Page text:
Premature optimization definitely kills the fun. But at the end of the day, you’d want to ship optimized Slim containers that you have removed the fat from, literally and metaphorically. So you want to have the optimized containers in your production environment. That’s where the Sliming, the third S comes in. That’s where we are a player at.

Swapnil Bhartiya: One more thing is that your folks will work on the report. You work on the report. And then of course, onto the next project. Tell us a bit about the report, especially what are some of the key findings? I’m pretty sure that we’ve touched on some of those topics right now, but tell about the report.

Ayse Kaya: Container report is the beginning of something a lot more profound. We are investing in this research facility intelligence. And with the container report, we took the first step in the right direction. It is the first of its kind in the industry. It has not been done before. We looked into the top containers in Docker Hub, 140 of them.

And we did cluster them, create them into nine different categories so that we can do these in group art group dynamics analysis. What we have seen was like an… Although we have a lot of container enthusiastic experts in the team, had surprised us. So three findings that I would like to like very briefly talk about: the first one was about scan times and size correlation. So bloated containers are killing CI/CD pipelines, literally. They are a time sink, a waste of time for CI/CD pipelines.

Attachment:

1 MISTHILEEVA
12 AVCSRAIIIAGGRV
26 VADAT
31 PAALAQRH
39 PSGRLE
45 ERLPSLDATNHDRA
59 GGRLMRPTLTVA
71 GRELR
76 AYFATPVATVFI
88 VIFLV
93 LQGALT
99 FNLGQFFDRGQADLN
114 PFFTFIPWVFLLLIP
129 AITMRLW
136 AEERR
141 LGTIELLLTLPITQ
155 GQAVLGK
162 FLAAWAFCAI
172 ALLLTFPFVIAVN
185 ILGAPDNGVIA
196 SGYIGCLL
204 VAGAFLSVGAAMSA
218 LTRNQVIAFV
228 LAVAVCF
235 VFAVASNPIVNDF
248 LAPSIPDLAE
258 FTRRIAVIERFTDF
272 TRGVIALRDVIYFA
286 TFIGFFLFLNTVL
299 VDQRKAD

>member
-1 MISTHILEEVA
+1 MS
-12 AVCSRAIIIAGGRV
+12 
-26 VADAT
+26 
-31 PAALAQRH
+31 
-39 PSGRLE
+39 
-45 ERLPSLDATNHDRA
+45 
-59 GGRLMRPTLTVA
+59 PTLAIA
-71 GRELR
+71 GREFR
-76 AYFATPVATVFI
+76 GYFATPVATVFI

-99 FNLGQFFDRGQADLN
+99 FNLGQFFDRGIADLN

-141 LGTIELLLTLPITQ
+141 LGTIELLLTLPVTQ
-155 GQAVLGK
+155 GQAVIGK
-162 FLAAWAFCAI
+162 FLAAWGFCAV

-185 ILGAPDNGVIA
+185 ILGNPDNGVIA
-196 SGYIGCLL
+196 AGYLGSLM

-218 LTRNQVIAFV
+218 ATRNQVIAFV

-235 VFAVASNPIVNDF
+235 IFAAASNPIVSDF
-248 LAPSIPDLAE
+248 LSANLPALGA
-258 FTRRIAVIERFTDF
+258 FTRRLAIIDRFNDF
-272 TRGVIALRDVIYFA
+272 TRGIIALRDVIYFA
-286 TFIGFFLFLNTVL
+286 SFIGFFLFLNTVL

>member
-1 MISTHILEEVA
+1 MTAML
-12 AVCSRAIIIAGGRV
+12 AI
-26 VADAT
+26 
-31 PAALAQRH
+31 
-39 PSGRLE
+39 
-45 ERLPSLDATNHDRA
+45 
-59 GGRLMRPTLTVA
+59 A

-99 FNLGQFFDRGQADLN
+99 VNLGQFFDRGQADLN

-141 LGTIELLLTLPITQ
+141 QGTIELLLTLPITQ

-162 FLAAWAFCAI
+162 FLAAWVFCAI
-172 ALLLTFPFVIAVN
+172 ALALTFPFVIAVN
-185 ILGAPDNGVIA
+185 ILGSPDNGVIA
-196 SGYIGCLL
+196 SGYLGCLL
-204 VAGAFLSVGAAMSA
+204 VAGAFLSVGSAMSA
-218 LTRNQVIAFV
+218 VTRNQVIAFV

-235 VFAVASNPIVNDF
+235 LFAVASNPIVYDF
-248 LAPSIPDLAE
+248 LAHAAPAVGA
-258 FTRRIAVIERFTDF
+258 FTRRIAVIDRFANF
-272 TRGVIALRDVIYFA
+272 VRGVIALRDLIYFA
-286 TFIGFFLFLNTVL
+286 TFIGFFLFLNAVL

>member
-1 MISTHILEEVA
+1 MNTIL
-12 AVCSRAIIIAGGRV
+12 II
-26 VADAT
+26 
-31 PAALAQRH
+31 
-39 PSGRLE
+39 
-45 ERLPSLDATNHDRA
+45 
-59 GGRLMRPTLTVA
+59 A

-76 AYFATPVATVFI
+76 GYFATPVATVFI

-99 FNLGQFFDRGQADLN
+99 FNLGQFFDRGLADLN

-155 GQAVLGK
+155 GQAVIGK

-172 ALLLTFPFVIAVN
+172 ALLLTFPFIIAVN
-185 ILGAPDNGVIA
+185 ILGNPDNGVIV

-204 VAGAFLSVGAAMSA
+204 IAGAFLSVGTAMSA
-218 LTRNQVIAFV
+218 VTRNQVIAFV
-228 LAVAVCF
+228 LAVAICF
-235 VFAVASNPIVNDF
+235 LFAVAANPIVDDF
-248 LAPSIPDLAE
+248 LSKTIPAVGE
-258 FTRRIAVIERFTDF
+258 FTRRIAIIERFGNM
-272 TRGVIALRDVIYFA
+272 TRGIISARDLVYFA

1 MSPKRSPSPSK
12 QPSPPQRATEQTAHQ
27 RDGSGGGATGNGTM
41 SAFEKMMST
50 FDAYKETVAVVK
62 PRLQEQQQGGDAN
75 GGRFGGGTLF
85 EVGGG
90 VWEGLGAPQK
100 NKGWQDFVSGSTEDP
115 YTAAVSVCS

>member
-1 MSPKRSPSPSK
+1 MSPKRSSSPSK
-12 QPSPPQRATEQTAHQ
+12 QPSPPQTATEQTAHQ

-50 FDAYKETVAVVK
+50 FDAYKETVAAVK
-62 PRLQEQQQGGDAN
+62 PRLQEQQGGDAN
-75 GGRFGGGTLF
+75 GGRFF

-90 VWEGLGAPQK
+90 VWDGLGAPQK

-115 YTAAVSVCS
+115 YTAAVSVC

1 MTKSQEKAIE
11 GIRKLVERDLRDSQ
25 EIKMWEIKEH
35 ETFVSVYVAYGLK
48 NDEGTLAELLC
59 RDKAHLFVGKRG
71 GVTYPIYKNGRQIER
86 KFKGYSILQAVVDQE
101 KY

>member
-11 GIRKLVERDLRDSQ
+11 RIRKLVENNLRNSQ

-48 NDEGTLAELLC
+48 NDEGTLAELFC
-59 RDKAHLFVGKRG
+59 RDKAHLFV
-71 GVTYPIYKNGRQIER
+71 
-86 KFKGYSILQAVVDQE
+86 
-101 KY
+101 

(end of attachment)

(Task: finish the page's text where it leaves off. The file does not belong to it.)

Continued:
The second finding was about the complexity, and complexity is hindering understanding for even the best in class experts. I was expecting some outlier numbers in the number of packages, patient permissions and libraries we see in containers. But even the average is so high, it’s impossible for DevOps people, developers to understand what’s going on inside these containers. And it is not just these spatial purpose… It’s not just the general purpose containers that are like by nature large, but also these smaller spatial containers, like build tools and infrastructure and DevOps containers.

It’s impossible almost for humans to really understand what’s going on under the hood. And the third finding is about attack surface. And it is not about just a vulnerability account. All these special permissions packages create these zero day attack surface potential issues for your containers.

The vulnerabilities are huge in terms of numbers, but what really struck me was the percentages. As a cybersecurity veteran, I was expecting to see 1-2% of vulnerabilities being in high end critical category. 20% of all these containers, and some of these containers have been pulled by a million times from Docker Hub. They contain… Like 20% on average, contains high and critical vulnerabilities. It’s an enormous attack surface, especially in production.

Swapnil Bhartiya: Yeah. The security landscape… As you were saying, ignorance is bliss, but sometimes when you start learning about it… But the thing is that we are seeing a lot of positive trends in the direction. Awareness is there.

So I should thank you so much for taking time out today to share these insights. And also most importantly, you talked about three S’s of sort of supply chain security, and also the whole focus on Sliming down as well. So I really appreciate those insights and as well, I would love to have you back on the show. Thank you.

Ayse Kaya: Thank you so much for having me. Huge fan.